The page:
Real Food: Part II The Cake

When I was planning my wedding, I happened to be alone with the caterer to make the final selections on the food, etc. Bill and I had, of course, discussed everything, we thought, in advance. But somehow I was unclear what his wishes were for the cake flavor (the design we discussed, but not the flavor). At the time, I didn’t know much about cakes, and looked at the list of at least a dozen different combinations. I finally settled on one that included Grand Marnier as an ingredient. I don’t think I really knew what Grand Marnier was, but it sounded really grown-up.

“Unusual selection,” said the woman.

“Uh-oh,” I thought. I, myself, am an “unusual selection” sort of person. My husband is definitely not. My husband is a “traditional selection” sort of person. But I went with it anyway, and hoped for the best.

The cake was delicious.

Fast forward a dozen years, and I find a recipe in The Fannie Farmer Baking Book for a wedding cake that includes Grand Marnier. (If you do not own this baking book, I highly recommend it. It is to baking what Joy of Cooking is to cooking.) I resolved to make this cake for the next special occasion to see if it was anything like my wedding cake. But every special occasion (baby’s baptism, baby’s first birthday, child’s First Holy Communion) came at times that were stressful enough to not need to add elaborate cake baking to the mix. I am not a fabulous baker, especially not of cakes and pies (cookies, no problem). So when push came to shove, I just went with a box mix.

Fast forward again to last April and planning for Katie’s First Holy Communion. My friend, who came for birthday dinner last weekend (see Real Food: Part I), decided to join the celebration of her daughter’s First Holy Communion with mine. In divvying up responsibilities, she said she would make the cake. I told her about The Recipe and how I had wanted to make it for baptisms and how I wanted to make it for First Birthdays and how I wanted to make it for First Holy Communions. She didn’t get that I had wanted to, but that I, in fact, had not.

She agreed to make the special cake.
The afternoon before the First Holy Communion, she called and asked me a question about the icing on the cake. “I don’t know,” I answered, “I’ve never made the cake before.”
“What?!?” she spluttered. “I thought this was The Reitemeyer Family Traditional Cake used for your wedding and all special occasions!” I laughed, cleared up the misunderstanding, and assured her any substitutions she felt necessary would be acceptable.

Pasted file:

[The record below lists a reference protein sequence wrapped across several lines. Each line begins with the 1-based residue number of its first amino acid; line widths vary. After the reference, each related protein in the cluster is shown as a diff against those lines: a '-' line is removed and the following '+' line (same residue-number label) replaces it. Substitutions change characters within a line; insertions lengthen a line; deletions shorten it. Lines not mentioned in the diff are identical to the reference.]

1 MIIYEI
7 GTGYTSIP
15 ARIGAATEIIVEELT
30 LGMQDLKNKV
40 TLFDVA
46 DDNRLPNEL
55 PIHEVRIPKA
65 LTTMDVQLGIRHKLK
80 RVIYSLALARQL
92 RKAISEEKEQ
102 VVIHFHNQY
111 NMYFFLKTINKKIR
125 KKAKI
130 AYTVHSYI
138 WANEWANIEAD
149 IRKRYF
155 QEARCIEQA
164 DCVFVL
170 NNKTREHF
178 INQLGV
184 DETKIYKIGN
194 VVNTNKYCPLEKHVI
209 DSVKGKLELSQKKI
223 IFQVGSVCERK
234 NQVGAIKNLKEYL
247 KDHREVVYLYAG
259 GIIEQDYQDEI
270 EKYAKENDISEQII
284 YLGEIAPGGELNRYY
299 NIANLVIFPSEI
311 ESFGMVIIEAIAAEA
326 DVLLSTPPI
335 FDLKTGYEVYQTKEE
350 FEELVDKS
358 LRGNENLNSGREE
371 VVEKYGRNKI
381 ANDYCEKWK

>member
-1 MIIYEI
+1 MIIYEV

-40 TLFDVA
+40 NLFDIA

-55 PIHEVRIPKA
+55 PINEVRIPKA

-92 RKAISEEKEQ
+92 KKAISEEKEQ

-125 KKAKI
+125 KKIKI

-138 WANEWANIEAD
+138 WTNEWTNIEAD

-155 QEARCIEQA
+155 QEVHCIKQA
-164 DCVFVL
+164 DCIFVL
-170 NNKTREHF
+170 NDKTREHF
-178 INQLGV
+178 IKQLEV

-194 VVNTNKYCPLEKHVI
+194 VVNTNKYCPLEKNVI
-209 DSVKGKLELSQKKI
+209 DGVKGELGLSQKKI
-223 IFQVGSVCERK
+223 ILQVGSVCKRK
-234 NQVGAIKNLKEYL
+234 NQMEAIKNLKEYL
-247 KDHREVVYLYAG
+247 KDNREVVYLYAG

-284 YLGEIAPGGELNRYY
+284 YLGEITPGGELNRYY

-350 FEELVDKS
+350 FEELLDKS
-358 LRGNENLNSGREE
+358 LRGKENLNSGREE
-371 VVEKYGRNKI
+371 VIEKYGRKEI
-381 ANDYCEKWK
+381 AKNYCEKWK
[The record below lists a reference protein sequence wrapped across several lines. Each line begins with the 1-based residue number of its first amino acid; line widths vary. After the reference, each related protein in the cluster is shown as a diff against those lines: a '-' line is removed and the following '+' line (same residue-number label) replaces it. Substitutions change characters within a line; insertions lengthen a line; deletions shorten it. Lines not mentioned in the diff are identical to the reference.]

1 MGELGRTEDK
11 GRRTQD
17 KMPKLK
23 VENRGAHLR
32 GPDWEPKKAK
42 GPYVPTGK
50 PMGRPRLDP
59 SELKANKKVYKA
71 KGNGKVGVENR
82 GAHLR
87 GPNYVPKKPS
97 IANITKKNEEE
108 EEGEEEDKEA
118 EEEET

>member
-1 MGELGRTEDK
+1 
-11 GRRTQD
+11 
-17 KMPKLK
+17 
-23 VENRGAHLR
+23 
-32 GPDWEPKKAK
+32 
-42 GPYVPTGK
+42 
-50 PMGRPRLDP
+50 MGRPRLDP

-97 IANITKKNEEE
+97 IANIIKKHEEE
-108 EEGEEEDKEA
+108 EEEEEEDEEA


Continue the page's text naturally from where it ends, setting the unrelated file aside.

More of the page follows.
The next day we all told her that it tasted exactly like The Reitemeyer Family Traditional Cake.
Her cake was delicious, and she had used the recipe for the batter. But she did not: split the layers in half, sprinkle one side with Grand Marnier and the other side with orange flower water, or use the orange butter cream filling suggested. It really is an elaborate recipe.
Fast forward to last week when my friend and I decided to celebrate her birthday here. “What kind of cake would you like?” I asked her.
“I want The Reitemeyer Family Traditional Cake,” she teased.

Well, okay then. I even went online and ordered orange flower water since I am 100% sure that the local grocery stores would carry no such thing.

I wrapped the batter filled pans with wet toweling to keep them flat when they bake. This is an excellent trick, and I’ve saved that old cut up dish towel to do this whenever I bake a cake.
I split the baked layers in half and sprinkled them. I made the orange butter cream frosting and filled the layers. I did substitute White Mountain Frosting for the Seven Minute Frosting because I don’t have a hand mixer (you’ll have to get the book if you want the recipes).
The result: interesting. Did I mention I’m not a fabulous cake baker? It’s a good thing I have many years to practice baking before any of my children get married and ask for The Traditional Cake.

I will try this recipe again. The flavor was quite good, and very sophisticated. Very grown-up. Definitely a special occasion flavor. I liked the Grand Marnier. The orange water is very distinctive, very noticeable. It was okay. I’d like to try it without to see if I prefer that more.

The biggest change I need to make is in the butter cream frosting. I made the entire recipe which is designed to fill a wedding cake three times the size. I really like butter cream frosting, but it is one of those things where more is not better. The filling was way too thick and made the cake too too buttery. It was like eating a stick of butter with a little cake on the side. Some people like that, but I don’t.

I would also like to try the Seven Minute Frosting to see if it tastes much different.

Lastly, I much prefer lemon to orange flavor, so I would try it with the lemon flavored butter cream frosting, omitting the Grand Marnier (which is orange flavored). The cake batter yields a dense, moist cake which is well suited to other fillings (my friend used jam for the First Holy Communion party).

So there is my long cake story. By the time I am a grandmother, I plan to be a skilled baker. They will never believe all these years of trial and much error.
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3 thoughts on “Real Food: Part II The Cake

  1. I really like the book “Cake Doctor” (or something like that). The recipes all use a boxed cake mix and doctor it up to make something fabulous.

  2. Yum!

    I grew up with Fanny Farmer. My mom had the cookbook. I need to get a copy for myself, because, it remember correctly, it has the best molasses cookie and ginger snap recipes I've ever had!

  3. NOW i know why the rest was discarded šŸ™‚
    r

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